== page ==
I don't need no stinking firewall!

Dobbins, Roland rdobbins at arbor.net
Sun Jan 10 01:31:05 UTC 2010

On Jan 10, 2010, at 5:51 AM, harbor235 wrote:

> Other security features in an Enterprise Class firewall;
>    -Inside source based NAT, reinforces secure traffic flow by allowing outside to inside flows based on
>        configured translations and allowed security policies

Terrible from an availability perspective, troubleshooting perspective, too.  Just dumb, dumb, dumb - NATted servers fall over at the drop of a hat due to the NAT device choking.

>    -TCP sequence number randomization (to prevent TCP seq number guessing)

Server IP stack does this itself just fine.

>    -Intrusion Detection and Prevention (subset of most common signatures)
>        recognize scanning attempts and mitigate
>        recognize common attacks and mitigate


>    -Deep packet inspection (application aware inspection for common network services)

Terrible from an availability perspective, snake-oil.

>    - Policy based tools for custom traffic classification and filtering

Can be done statelessly, no firewall required.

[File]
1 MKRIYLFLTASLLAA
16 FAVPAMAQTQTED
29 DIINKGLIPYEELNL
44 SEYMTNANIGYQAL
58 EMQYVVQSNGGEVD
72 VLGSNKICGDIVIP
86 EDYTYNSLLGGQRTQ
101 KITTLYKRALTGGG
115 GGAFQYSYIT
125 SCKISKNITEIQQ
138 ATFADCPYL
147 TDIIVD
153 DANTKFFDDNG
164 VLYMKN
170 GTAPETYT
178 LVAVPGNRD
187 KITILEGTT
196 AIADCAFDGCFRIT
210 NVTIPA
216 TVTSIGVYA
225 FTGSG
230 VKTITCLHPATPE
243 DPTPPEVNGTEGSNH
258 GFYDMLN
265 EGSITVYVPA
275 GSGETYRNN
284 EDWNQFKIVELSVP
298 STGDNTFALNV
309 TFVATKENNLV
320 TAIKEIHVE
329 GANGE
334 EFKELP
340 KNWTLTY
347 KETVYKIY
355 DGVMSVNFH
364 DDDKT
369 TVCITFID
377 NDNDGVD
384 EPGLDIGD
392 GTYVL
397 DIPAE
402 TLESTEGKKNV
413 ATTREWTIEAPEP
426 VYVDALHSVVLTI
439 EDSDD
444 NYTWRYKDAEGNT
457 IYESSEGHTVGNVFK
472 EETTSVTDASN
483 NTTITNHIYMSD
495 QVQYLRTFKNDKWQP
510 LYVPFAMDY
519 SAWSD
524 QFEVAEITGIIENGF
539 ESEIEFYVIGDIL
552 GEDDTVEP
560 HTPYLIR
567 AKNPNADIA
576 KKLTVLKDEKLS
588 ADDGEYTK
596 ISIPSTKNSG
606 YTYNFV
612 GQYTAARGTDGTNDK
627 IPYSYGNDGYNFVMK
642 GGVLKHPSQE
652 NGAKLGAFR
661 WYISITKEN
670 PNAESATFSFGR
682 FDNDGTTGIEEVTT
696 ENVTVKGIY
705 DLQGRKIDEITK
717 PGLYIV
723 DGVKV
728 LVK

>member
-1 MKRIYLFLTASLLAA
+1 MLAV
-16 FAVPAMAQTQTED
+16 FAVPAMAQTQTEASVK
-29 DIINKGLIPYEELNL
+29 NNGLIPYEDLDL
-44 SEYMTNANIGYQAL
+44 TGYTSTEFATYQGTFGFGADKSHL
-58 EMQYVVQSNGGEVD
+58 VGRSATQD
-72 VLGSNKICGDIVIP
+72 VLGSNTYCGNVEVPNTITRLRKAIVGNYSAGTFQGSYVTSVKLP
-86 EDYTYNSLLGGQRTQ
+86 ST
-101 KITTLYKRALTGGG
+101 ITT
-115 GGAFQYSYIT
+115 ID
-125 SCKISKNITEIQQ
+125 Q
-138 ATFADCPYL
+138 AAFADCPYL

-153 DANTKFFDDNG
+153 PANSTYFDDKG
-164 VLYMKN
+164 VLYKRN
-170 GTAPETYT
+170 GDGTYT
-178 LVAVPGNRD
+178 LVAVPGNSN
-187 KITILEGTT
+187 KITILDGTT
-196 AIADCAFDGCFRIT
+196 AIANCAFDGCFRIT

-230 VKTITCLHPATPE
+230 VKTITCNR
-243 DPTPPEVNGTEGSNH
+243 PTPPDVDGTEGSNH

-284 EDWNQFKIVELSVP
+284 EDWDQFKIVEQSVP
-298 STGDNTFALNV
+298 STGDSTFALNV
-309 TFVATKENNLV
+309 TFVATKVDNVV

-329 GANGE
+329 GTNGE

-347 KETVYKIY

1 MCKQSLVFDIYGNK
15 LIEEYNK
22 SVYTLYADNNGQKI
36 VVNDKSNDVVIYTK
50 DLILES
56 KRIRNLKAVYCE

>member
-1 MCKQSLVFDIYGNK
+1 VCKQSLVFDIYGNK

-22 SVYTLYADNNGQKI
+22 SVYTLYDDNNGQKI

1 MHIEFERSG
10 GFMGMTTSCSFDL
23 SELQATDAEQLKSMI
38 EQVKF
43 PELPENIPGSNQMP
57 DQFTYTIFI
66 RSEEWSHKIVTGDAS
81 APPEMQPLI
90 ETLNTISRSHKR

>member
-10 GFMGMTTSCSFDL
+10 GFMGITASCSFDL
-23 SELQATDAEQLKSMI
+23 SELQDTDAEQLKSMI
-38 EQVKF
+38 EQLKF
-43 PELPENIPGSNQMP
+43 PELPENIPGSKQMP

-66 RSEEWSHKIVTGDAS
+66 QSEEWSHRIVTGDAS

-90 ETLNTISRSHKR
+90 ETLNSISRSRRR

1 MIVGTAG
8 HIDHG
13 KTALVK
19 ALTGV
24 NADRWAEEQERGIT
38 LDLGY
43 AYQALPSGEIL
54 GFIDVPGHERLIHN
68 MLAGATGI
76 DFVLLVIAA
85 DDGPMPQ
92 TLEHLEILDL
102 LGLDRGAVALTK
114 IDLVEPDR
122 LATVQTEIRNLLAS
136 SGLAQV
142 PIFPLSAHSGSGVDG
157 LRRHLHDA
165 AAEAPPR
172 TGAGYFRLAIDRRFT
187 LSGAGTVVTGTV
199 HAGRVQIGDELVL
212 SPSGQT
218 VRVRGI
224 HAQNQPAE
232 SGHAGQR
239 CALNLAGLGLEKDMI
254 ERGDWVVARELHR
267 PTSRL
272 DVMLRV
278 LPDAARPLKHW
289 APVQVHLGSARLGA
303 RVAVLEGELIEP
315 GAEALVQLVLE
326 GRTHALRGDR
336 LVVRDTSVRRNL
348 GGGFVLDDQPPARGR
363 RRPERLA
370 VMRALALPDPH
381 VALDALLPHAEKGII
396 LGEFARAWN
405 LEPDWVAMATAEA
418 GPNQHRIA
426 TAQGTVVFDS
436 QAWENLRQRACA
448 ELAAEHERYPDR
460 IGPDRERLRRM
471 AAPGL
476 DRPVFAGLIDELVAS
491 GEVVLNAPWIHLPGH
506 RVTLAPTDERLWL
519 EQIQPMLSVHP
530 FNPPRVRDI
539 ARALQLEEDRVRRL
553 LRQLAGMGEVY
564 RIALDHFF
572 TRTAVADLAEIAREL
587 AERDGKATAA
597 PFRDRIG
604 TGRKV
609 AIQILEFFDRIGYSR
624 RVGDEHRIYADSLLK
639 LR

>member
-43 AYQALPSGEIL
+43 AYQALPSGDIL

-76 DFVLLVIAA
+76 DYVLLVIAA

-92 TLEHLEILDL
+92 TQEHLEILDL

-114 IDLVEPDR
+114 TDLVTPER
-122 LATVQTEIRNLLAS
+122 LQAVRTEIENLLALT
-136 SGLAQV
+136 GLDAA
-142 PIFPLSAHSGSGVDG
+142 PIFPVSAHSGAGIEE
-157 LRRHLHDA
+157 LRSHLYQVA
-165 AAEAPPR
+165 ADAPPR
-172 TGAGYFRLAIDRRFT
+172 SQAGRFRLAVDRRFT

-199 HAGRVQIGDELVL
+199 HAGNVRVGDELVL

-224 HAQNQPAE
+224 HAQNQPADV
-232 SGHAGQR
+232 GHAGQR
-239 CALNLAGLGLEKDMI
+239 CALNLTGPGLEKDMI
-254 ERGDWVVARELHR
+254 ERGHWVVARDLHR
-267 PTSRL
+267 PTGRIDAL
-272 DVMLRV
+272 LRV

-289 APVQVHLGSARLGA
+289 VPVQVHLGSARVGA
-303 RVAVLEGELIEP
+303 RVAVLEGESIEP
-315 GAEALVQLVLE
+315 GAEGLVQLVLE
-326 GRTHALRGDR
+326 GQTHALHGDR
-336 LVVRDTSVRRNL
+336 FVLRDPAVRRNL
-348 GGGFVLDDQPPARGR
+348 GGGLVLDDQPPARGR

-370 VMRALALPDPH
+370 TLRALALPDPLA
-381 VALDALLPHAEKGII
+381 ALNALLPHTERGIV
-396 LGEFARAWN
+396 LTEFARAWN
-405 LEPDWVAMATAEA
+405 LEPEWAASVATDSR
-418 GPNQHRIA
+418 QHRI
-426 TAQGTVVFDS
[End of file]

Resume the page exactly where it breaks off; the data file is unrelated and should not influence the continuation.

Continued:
>    -Layer 3 segmentation (creates inspection and enforcement points)

Doesn't require a firewall.

>    -Full/Partial Proxy services with authentication

If needed, can be better handled by transparent reverse-proxy farms; auth handled on the servers themselves.

>    - Alarm/Logging capabilities providing info on potential attacks
>    -etc ......

NetFlow from the network infrastructure, the OS/apps/services on the server itself do this, etc.

> Statefull inspection further enhances the security capabilities of a firewall.

No, it doesn't, not in front of servers where there's no state to inspect, in the first place, given that every incoming packet is unsolicited.

> You may choose not to use a firewall or implement a sound security posture utilizing the "Defense in Depth" philosophy, however you chances of being compromised are dramatically increased.

Choosing not to make the mistake of putting a useless, counterproductive firewall in front of a server doesn't mean one isn't employing a sound, multi-faceted opsec strategy.

I know that all the firewall propaganda denoted above is repeated endlessly, ad nauseam, in the Confused Information Systems Security Professional self-study comic books, but I've found that a bit of real-world operational experience serves as a wonderful antidote, heh.


Roland Dobbins <rdobbins at arbor.net> // <http://www.arbornetworks.com>

    Injustice is relatively easy to bear; what stings is justice.

                        -- H.L. Mencken

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